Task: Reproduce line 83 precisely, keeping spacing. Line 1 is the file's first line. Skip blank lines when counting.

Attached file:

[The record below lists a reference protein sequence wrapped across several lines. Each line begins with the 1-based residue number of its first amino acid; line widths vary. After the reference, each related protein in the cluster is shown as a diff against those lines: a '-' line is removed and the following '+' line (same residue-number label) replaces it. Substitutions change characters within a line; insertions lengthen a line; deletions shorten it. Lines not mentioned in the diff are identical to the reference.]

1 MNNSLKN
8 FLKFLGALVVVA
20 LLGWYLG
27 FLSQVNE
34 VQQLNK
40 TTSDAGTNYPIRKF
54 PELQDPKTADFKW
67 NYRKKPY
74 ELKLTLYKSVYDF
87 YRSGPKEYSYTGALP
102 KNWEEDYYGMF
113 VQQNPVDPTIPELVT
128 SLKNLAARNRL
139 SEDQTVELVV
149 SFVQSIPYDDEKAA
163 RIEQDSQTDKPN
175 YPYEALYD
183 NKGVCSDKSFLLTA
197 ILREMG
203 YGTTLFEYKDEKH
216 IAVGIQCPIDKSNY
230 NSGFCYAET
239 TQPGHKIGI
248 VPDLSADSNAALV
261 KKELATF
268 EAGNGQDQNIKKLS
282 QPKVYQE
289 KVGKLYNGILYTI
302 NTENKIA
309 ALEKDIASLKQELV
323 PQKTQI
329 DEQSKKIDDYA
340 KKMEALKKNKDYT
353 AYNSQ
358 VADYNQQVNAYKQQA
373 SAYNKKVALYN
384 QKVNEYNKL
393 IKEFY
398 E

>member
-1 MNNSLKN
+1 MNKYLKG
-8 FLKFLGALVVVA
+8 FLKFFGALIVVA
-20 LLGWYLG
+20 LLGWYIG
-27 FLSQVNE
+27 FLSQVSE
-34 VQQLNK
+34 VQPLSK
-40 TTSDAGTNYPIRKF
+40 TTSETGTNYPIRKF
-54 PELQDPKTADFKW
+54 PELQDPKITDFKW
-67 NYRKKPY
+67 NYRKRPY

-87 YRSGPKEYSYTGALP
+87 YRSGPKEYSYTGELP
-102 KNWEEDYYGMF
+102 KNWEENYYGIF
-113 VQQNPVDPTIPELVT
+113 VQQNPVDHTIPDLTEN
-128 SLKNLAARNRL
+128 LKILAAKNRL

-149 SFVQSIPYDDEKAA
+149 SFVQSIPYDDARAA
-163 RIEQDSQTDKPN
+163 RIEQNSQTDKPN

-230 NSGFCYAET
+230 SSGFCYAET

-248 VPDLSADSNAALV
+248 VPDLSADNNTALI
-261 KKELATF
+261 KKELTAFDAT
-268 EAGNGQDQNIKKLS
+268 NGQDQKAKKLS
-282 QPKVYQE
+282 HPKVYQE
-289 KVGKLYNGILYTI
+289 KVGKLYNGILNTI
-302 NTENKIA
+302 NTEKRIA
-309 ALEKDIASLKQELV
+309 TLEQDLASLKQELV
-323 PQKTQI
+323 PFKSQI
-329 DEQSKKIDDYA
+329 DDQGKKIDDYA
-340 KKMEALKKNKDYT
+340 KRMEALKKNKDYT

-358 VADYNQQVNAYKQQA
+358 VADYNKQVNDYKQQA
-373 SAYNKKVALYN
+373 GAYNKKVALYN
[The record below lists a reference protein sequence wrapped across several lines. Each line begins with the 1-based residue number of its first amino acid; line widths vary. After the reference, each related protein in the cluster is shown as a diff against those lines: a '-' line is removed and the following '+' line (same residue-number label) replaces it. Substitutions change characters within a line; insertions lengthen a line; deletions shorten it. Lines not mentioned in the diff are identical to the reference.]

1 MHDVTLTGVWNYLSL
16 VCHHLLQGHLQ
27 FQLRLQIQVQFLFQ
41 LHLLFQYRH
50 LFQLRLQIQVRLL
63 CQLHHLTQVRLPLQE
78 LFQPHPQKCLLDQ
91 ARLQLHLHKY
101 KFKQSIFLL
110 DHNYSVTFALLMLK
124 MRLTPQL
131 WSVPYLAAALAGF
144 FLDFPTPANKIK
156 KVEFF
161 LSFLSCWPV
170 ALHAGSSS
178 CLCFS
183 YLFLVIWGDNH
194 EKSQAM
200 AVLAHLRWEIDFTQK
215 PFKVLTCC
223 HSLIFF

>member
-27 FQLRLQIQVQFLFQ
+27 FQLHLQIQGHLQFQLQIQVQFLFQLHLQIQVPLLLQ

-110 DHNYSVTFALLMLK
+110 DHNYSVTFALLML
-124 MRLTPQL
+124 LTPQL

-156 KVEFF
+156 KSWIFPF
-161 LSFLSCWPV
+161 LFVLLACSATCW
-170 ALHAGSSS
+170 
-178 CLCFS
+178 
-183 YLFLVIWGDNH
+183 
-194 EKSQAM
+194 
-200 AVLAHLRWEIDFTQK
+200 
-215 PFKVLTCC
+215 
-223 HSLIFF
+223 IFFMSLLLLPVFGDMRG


+302 NTEKRIA